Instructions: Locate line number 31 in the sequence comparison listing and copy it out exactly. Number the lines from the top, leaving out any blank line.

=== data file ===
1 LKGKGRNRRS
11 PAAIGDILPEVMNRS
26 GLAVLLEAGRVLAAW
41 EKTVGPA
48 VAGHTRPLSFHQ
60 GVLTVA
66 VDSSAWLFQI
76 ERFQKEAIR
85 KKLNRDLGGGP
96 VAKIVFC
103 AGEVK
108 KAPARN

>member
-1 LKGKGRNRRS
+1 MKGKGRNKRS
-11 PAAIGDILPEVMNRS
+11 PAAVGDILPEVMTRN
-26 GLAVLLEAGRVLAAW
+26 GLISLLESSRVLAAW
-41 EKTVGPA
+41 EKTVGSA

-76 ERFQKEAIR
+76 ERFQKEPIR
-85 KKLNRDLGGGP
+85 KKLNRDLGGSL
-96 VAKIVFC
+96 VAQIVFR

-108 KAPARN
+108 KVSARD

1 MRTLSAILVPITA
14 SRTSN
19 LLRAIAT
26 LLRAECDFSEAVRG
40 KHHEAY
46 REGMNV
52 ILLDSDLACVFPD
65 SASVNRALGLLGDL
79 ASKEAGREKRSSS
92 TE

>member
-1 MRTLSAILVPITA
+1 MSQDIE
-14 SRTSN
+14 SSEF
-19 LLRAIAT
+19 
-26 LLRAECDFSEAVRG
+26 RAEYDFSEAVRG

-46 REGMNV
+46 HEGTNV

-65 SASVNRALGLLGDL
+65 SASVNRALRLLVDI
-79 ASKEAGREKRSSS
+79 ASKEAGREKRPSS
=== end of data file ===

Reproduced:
14 SRTSN